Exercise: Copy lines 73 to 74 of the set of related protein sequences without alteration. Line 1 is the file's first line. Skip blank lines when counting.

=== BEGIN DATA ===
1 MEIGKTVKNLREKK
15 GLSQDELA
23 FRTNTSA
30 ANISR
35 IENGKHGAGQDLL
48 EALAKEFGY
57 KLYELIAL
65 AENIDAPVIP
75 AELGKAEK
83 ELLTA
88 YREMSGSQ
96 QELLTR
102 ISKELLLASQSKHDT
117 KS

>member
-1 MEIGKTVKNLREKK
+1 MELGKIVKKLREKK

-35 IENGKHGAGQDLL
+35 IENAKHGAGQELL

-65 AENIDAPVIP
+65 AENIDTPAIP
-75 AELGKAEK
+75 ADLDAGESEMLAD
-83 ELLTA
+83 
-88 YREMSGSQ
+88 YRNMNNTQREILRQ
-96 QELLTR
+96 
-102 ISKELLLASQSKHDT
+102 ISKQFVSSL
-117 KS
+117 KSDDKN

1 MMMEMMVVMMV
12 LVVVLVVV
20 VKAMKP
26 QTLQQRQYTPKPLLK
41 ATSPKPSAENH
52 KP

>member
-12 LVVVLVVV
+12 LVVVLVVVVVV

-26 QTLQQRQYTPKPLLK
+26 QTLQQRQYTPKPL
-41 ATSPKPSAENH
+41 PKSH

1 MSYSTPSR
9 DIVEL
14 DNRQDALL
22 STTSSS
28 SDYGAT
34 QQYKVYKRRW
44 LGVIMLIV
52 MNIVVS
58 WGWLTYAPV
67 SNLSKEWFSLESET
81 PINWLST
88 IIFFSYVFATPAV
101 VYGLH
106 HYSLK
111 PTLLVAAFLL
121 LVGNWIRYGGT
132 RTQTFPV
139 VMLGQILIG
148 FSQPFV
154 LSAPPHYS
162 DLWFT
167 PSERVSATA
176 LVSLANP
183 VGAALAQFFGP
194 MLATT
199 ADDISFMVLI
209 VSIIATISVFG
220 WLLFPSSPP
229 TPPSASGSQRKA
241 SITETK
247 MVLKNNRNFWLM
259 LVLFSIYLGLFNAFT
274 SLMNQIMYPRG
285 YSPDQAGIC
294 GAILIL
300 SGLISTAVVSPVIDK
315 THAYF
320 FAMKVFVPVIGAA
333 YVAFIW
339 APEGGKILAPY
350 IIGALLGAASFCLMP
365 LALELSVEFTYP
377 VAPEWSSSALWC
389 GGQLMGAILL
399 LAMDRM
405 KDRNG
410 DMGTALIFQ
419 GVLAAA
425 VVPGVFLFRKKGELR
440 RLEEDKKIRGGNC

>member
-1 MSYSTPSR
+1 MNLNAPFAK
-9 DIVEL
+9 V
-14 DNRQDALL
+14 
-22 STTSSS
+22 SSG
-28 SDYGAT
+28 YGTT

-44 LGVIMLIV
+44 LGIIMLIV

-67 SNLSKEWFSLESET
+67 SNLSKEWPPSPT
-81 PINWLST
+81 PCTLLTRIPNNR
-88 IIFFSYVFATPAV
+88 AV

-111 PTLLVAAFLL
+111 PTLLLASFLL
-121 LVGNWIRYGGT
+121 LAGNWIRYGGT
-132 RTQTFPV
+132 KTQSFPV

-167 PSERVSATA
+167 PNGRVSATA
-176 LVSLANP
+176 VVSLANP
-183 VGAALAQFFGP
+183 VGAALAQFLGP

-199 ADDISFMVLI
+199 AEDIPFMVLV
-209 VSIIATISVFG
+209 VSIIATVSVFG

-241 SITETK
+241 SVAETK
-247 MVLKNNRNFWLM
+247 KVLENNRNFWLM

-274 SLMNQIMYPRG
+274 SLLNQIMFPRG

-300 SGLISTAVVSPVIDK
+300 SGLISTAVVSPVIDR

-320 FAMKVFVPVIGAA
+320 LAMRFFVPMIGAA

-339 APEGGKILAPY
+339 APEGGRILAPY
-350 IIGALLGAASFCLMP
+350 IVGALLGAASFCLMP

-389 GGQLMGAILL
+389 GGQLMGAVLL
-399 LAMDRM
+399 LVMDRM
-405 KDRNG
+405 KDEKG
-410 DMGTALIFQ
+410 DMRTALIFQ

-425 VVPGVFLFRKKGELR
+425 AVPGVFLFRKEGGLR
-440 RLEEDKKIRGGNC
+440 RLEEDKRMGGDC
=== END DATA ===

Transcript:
209 VSIIATISVFG
220 WLLFPSSPP